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Hunting for Mayflower Ancestors

With the new year comes a new genealogy project. After spending last year on foreign research in Finnish records, I will turn my attention closer to home in 2020.

My father had deep American roots. His mother’s family lived in New England a couple of centuries ago, and I want to find out more about them. I am hoping to prove a line or two of Mayflower ancestry.

Dad’s direct maternal line offers me a chance. According to a post on WikiTree, his third great-grandmother, Lucy Snow, descended two ways from Mayflower passenger Stephen Hopkins. The lines go this way although no sources are cited:

Lucy Snow>Hannah Lincoln>Hannah Hopkins>Stephen Hopkins>Stephen Hopkins>Giles Hopkins>Stephen Hopkins

Lucy Snow>Thomas Rogers Snow>Nathaniel Snow>Edward Snow>Jabez Snow>Constance Hopkins>Stephen Hopkins

My first stop searching for proof of this ancestry has been the databases on the American Ancestors website (https://www.americanancestors.org/index.aspx). There I located documentation for the births and marriage of Lucy’s parents. Lucy herself is not mentioned so I have nothing to link her to them. I need to find some proof of her parentage.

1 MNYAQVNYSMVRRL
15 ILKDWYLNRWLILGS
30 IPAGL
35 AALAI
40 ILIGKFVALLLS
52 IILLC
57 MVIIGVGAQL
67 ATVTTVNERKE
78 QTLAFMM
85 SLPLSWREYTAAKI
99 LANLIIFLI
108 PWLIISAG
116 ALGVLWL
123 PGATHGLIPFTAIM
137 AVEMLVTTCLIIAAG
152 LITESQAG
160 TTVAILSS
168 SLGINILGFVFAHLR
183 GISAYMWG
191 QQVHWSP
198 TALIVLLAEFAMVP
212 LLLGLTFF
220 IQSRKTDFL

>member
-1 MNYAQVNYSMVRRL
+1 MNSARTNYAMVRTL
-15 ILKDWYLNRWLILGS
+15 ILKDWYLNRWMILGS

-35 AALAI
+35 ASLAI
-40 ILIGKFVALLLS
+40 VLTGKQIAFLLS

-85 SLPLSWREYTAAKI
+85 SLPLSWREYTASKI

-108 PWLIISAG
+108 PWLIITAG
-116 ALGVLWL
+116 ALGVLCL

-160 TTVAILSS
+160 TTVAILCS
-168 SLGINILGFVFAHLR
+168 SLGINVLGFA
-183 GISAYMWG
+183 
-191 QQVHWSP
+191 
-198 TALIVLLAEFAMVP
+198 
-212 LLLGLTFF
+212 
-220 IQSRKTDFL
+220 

I also need to find some proof that Lucy was the mother of my known ancestor Rhoda Hall. I have only cemetery information saying she was the first wife of Gershom Hall. I believe Rhoda Hall Dunbar, Dad’s second great-grandmother, was the daughter of Lucy and Gershom.

My next task will be to link up the three women. If I can find documentation for the relationship Rhoda Hall>Lucy Snow>Hannah Lincoln and Thomas Snow, I will have my Mayflower ancestry from Stephen Hopkins. Then I can turn my attention to learning whether I descend from any other Mayflower passengers. Many people who descend from one Mayflower passenger also descend from others.

New England family lines have been well-documented. I think proving a line of Mayflower descent, if I have one, should be doable this year. This project will offer me an interesting genealogical year.

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